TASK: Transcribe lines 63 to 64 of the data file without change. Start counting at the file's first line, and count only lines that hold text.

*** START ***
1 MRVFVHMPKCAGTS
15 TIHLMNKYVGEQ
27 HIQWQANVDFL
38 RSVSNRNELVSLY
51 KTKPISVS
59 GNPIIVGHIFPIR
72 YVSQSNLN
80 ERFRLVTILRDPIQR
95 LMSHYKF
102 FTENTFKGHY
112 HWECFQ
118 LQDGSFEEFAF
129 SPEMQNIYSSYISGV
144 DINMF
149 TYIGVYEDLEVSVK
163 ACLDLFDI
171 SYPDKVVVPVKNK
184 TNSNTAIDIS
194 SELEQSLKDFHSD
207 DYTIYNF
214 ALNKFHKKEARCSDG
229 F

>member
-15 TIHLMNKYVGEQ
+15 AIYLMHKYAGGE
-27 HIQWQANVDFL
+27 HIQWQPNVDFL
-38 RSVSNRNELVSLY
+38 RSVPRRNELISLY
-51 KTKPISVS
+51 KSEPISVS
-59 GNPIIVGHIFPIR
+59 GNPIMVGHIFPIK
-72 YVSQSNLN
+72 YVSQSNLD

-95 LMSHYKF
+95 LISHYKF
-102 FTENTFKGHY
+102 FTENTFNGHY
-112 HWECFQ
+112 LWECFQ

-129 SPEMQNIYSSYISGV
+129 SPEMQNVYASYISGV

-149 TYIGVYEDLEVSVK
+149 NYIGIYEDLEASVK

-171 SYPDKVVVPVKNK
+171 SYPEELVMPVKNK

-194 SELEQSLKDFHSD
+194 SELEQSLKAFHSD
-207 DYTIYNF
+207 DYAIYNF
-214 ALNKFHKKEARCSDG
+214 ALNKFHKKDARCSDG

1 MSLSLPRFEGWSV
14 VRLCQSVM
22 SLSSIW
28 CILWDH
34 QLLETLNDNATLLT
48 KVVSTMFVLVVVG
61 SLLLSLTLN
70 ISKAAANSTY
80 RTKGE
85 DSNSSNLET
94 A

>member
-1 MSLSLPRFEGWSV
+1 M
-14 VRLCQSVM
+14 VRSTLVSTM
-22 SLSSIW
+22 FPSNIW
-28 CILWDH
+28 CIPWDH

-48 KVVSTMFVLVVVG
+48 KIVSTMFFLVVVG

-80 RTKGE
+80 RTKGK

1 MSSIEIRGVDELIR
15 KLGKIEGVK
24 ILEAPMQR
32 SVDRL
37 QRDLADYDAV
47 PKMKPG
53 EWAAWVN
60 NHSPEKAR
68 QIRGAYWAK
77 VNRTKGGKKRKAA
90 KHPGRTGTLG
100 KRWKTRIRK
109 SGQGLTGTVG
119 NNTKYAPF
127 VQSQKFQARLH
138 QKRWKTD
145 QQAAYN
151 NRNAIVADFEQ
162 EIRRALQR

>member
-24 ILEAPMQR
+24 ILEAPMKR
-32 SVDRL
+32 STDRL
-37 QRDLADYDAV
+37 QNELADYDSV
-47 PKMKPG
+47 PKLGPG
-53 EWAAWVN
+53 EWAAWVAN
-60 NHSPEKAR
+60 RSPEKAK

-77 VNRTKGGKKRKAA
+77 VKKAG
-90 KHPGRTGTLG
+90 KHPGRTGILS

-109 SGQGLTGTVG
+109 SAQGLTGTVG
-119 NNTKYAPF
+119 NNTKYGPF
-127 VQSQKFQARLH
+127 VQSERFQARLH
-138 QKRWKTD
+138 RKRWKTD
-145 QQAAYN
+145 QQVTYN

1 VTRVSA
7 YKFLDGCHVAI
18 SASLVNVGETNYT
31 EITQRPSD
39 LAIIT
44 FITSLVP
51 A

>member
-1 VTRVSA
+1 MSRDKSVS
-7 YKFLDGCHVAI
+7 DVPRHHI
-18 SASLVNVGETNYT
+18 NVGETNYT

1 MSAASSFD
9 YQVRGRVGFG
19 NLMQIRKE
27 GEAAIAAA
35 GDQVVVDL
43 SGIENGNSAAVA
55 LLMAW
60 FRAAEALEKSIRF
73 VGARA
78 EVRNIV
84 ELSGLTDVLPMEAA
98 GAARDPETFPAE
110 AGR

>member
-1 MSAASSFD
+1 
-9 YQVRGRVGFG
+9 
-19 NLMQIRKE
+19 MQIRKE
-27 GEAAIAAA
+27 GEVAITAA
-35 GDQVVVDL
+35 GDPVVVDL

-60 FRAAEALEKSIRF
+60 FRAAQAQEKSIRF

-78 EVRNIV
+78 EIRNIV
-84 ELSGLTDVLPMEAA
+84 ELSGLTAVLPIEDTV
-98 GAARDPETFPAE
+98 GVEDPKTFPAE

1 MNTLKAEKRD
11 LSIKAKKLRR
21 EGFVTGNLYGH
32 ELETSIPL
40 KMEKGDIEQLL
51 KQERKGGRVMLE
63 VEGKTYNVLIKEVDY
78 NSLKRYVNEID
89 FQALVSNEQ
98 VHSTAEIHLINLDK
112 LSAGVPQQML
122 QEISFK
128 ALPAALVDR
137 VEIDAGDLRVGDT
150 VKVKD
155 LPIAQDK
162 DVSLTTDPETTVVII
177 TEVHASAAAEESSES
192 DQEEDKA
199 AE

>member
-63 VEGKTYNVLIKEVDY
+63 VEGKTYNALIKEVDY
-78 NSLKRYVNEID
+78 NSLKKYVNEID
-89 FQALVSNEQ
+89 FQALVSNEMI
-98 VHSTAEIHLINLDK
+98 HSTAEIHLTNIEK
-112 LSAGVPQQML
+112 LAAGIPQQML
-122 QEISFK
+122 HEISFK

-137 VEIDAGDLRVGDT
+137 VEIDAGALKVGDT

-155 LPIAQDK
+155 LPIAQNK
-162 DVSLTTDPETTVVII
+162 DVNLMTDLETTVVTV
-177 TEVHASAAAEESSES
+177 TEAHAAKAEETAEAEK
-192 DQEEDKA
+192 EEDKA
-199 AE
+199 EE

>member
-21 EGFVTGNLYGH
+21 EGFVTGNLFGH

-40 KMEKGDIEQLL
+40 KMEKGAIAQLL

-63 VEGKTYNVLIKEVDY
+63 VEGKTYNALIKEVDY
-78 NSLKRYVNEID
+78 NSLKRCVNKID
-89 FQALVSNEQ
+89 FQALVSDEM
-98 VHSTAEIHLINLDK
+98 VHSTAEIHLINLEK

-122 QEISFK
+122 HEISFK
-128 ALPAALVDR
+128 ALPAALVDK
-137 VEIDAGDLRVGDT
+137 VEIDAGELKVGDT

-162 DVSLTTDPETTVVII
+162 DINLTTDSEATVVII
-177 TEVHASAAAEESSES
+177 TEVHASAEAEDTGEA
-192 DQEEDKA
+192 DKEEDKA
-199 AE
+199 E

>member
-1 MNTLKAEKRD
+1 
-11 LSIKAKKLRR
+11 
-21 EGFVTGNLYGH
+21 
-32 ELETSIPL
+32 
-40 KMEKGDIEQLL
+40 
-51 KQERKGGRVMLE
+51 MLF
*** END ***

85 DSNSSNLET
94 A